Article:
Beit Furik, Huwwara, Za'tara (Tapuah), Sun 23.11.08, Afternoon
Translation: Tal H.
15:00 Tapuach/Za'tara Junction Checkpoint
About 20 cars waiting for inspection, coming from Nablus, other directions empty of vehicles. The shooting post is manned.
Various concrete slabs (belonging to the army) are covered with posters of the Jewish spiritual movement in the West Bank such as "Our dear brothers are in jail - rally to empower them" and "Sign the Samaria convention".
15:15 Huwwara Checkpoint
Checkpoint commander - second lieutenant X, DCO representative - Adham.
2 active checking posts out of 3 for young male pedestrians, X-ray truck active, no dog.
Many many people, hundreds. Waiting time varies between half an hour at the beginning of our shift to over an hour at heavier moments. As usually lately, all the "order-keeping' by the very stressed soldiers and 'educating' the Palestinians constantly. The checkpoint commander hurries over to bicker with us over 30 cm. more or less from the blue line; the Military Policewomen shrieks and vulgar gruffness is insupportable and incessant, and they are obviously a mental wreck. Soldiers are constantly coming over to chase away - with their typical hostile and rude hand gestures and shouts - all the men who stop a moment after coming out of the turnstiles to tuck their shirt back into their trousers and put their belts back on.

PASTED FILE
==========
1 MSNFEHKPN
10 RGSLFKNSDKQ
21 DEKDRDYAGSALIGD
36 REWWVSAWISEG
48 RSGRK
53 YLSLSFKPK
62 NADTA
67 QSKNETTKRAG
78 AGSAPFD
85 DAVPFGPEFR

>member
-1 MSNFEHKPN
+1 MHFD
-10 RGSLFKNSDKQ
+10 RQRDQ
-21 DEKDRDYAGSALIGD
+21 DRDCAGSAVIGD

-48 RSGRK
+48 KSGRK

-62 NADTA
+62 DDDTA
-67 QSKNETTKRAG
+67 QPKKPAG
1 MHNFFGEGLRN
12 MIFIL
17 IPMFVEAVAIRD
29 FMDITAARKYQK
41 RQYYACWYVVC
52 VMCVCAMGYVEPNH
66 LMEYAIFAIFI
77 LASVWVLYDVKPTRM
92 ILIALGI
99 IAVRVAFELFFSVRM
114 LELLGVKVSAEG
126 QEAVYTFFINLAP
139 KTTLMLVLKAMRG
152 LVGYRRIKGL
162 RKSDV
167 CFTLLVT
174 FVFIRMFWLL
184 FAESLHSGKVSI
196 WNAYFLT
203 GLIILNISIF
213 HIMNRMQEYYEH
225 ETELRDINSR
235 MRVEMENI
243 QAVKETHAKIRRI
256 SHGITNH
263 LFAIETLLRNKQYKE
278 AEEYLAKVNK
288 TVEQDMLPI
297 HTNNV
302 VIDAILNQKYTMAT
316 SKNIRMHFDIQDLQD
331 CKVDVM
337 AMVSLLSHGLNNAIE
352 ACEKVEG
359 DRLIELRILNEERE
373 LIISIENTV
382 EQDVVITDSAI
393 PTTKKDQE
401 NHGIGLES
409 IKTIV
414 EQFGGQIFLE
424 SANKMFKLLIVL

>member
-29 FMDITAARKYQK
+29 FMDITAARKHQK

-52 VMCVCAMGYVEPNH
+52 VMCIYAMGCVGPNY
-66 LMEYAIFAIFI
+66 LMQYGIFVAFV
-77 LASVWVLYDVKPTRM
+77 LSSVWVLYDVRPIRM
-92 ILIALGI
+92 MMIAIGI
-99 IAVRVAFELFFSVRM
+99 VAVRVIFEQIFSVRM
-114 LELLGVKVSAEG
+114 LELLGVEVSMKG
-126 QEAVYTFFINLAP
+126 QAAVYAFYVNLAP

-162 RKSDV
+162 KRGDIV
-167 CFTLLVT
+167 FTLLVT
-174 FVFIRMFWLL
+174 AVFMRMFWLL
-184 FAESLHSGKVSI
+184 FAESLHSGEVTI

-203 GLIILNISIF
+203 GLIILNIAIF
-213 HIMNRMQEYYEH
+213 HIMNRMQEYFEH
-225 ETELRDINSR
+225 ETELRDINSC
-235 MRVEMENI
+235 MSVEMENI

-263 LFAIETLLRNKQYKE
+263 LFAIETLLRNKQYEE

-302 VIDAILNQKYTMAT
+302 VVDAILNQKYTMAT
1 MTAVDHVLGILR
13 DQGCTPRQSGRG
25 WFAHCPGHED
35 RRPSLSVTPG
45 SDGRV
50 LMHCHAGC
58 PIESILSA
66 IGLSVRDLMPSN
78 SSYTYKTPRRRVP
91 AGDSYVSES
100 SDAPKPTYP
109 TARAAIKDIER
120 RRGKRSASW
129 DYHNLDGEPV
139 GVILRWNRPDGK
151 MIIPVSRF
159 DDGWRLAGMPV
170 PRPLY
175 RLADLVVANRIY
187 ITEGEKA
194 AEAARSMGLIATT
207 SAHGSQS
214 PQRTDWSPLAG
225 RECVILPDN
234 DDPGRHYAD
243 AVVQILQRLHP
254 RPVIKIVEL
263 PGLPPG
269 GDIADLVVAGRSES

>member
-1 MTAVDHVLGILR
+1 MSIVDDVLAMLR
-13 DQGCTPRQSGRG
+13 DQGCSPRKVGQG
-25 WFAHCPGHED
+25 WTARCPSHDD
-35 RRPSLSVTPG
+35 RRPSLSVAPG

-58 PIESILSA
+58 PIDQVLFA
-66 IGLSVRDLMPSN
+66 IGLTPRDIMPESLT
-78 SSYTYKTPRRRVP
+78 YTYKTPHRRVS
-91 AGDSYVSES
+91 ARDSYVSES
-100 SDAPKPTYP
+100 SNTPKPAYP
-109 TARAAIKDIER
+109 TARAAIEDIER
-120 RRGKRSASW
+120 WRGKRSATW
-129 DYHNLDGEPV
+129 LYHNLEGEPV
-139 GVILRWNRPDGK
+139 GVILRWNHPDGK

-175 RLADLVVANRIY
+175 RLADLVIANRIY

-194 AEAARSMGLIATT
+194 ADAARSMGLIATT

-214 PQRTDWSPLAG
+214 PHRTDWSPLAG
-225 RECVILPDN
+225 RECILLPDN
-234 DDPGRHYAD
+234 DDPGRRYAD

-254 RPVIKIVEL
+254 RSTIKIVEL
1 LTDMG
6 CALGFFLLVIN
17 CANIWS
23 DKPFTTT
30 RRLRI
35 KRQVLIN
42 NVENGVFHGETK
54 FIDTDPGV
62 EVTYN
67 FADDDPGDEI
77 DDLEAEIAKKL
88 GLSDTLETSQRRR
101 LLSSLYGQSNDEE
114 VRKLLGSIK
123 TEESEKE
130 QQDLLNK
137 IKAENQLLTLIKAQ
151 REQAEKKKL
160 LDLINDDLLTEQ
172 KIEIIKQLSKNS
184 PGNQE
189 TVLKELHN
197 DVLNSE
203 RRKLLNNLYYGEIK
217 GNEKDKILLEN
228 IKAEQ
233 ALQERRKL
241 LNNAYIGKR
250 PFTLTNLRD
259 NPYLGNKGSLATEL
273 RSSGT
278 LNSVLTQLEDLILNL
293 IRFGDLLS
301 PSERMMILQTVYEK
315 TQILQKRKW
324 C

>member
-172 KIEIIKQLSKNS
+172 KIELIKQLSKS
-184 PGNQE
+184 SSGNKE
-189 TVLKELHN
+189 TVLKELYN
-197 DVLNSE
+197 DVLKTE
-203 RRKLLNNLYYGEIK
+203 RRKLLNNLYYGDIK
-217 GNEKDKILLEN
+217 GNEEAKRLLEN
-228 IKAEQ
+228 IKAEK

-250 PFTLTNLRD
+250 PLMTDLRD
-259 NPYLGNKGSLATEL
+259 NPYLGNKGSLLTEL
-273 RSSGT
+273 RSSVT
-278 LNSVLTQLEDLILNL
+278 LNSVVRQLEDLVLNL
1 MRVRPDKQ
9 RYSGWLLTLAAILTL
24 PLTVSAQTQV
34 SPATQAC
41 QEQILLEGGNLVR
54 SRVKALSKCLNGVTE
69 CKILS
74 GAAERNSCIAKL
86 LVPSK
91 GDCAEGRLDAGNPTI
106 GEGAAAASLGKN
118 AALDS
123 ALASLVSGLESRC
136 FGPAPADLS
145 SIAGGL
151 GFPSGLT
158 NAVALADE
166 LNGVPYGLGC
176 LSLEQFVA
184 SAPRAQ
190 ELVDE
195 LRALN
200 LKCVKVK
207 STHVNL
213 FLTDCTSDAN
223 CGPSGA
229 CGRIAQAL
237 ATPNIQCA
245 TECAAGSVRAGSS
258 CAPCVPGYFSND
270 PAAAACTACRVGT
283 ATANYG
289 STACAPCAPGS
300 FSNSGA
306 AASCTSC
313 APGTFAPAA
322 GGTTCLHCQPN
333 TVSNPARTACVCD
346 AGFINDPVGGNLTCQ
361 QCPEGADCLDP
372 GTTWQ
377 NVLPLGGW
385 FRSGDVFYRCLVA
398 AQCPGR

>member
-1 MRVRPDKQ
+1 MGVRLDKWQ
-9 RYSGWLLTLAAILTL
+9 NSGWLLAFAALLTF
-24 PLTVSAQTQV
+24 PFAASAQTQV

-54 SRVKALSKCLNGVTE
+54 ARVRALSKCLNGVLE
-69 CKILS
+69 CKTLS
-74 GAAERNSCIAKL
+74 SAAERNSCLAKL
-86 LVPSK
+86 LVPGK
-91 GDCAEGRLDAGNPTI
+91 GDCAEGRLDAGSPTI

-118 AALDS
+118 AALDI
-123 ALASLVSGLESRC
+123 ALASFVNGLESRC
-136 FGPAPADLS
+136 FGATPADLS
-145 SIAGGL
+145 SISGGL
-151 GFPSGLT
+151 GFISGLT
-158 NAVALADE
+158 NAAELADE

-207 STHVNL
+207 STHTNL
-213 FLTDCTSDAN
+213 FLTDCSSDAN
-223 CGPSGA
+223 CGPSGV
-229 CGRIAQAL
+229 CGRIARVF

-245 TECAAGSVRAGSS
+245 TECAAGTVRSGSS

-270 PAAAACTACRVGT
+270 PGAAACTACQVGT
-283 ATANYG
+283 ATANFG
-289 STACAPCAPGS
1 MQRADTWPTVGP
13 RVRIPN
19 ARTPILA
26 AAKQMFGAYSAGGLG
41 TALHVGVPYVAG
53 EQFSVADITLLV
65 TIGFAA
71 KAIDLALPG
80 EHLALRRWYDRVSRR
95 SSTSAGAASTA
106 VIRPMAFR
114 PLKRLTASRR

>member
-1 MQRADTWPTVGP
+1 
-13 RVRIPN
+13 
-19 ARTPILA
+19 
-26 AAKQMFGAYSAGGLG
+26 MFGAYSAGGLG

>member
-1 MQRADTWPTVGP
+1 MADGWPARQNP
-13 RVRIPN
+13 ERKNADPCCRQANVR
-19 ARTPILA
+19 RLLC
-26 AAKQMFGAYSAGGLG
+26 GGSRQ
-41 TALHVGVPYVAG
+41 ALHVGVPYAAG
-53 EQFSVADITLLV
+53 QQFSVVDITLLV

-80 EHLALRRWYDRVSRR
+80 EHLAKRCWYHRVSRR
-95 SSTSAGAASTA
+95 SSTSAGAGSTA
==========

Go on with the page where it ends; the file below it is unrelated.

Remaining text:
We don't seem to be able to explain to our guests why after all the inspecting and checking - these men who are being chased away because sterility must be kept here in a zone "clean of Palestinians" near the soldiers - after all these men have been checked and found "clean", haven't they? So why are they expected to fix themselves up on the stairs and filthy path among the throng on the way to the taxis?
16:30 3 waiting lines for young Palestinian men. In one of them - the furthest east - is much slower, about three times as slow as the two other lines. The reason: a securing soldier shows initiative and lectures very closely and personally to every Palestinian about the essence and reason for checkpoints, because of... (you guessed it!) the Intifada. 4 minutes per listener. Hundreds of people. Figure it out.
At 17:30 we return from our visit to Beit Furik Checkpoint. The lines are still full.
We witness a unique sight: a horse and rider reach the vehicle entrance to Nablus. The soldiers refuse to take the horseman's ID while he sits in his saddle. (He rises high above them). He has to descend and does it very gracefully, hands over his ID, waits at the side, and after some minutes gets it back and enters Nablus.
Close to 18:00 we could bear the MPwomen's screeches no longer and fled, with shame.
16:45 Beit Furiq Checkpoint
Very few pedestrians and cars passing through, rather swiftly, in sharp contrast to the throngs that we witnessed there two and three weeks ago. No detainees.